Friday, August 13, 2010

Another Vermont Painting

"Vermont Mud Season"
Watercolor
14" X 18"

In my home state of Vermont, a couple weeks in the spring are known as "mud season." The snow is dirty and beginning to melt. The hundreds of miles of dirt roads, the unpaved driveways, the farm roads, and anyplace lacking asphalt turns into a soupy mess. The neat thing about mud season is it signals that the long snowy winter is almost over. You can check out Vermont Mud Season on Google and find many stories and pictures. Here is a link to a fun picture and story that will give you a feel for what I painted.

My painting is an imaginary scene, from my recollections of mud seasons past, started as my very first painting in Tom Fong's class. Without drawing any lines on totally wet paper, he showed us how he created a simple piece with a tree, some mountains and a house. We were instructed to do something similar. So I conjured up mud season. The class was fast-moving and I was busy being assistant coordinator, so I didn't get to finish the painting in class. Last night our Thursday night South Side Art Club met at Penny's house and I put the finishing touches, to bring order from chaos, as Tom describes his preferred process.

To create his tree and house, Tom used a single-edge razor to squeegee the paint from the paper for the trunk and the buildings from the wet paper. That is why you see some green in the roofs of my buildings because I was totally inexperienced at this process. When the paper dried enough, I added color to the buildings. I had added some color to the trunk and painted in some of the branches. I had left some open edges, thinking about adding light to the tree. Last night I created more branches and used orange to suggest light on the tree. I added a dark treeline where the mountain meets the flatter land. Next I painted a few more strokes of color to create the muddy snow.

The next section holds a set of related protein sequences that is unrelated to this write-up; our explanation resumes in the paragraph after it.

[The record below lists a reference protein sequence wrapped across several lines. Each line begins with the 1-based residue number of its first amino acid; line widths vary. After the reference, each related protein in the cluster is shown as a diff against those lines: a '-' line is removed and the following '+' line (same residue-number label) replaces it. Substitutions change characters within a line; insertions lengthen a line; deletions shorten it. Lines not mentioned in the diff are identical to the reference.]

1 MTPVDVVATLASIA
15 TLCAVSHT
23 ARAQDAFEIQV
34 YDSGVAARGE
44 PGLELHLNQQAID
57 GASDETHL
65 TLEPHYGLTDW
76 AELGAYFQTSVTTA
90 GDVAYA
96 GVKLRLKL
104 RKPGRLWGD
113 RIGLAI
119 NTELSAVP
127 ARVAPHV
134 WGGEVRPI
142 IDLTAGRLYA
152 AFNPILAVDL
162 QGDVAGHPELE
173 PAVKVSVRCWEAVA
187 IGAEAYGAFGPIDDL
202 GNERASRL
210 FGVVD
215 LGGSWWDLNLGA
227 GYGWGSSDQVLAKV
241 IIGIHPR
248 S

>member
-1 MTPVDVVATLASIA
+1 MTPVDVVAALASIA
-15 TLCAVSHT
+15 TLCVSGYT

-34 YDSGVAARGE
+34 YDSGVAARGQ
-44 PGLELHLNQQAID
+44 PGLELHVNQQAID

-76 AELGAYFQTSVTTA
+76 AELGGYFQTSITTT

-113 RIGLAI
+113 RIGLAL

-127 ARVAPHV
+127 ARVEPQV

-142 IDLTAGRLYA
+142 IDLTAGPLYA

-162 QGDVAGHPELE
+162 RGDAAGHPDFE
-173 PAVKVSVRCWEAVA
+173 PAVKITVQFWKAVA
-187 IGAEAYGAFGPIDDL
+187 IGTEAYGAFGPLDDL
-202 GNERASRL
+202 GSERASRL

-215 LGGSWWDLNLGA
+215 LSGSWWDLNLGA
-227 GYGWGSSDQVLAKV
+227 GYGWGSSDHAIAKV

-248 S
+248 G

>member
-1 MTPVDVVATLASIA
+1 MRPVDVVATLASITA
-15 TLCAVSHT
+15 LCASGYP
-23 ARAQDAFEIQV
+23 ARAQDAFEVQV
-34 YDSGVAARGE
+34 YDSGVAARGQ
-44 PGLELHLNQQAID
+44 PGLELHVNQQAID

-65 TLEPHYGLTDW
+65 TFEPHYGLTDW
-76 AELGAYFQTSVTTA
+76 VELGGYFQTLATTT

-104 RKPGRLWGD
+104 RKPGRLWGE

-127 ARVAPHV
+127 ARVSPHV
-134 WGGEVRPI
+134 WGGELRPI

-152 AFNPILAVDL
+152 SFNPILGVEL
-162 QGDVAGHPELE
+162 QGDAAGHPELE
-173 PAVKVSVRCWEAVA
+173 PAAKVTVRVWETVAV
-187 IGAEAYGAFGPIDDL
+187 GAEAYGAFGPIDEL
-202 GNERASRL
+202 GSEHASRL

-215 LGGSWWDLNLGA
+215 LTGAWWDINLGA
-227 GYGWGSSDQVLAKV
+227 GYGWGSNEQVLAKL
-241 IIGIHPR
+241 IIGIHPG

7 comments:

AutumnLeaves said...

I think this is just beautiful, Mary. The mountains in the distance look hazy, much as I would expect to see on a misty, muddy morning. The light on the tree itself is fabulous. I wouldn't have noticed the green in the roof, but I must say that roofs out here, once weathered, carry a myriad of colors, sometimes moss, sometimes rust, sometimes even plants growing in gutters (I admit that makes me laugh everytime I see it), and sometimes even seed pods, spores, and leaves. I love winter scenes, apparently even ones classified as "muddy"!

hwfarber said...

This is a beauty, Mary. It is how I imagine New England winters look.

Peggy Stermer-Cox said...

Hi Mary, One thing I particularly like about this approach to painting is that the hand of the artist is visible. You can see your particular imprint. I like it! Green in the roof is OK/fine by me. Wonderful.

Mary Paquet said...

Sherri, your description of the roofs in your area is wonderful.

Hallie, thanks -- New England winters are forever imprinted in my brain.

Peggy, your comments validate Tom Fong's approach -- he wants to show the hand of the artist.

SKIZO said...

Wonderful
Work
good
creations

PAMO said...

I love it Mary! The shadows from the tree are nicely captured. Sounds like you got a lot from Tom Fong's teaching. Wonderful!

Walter Jeffries said...

I like it. It makes me think of many a late winter morning. Interesting how you used the razor. The sharp lines work.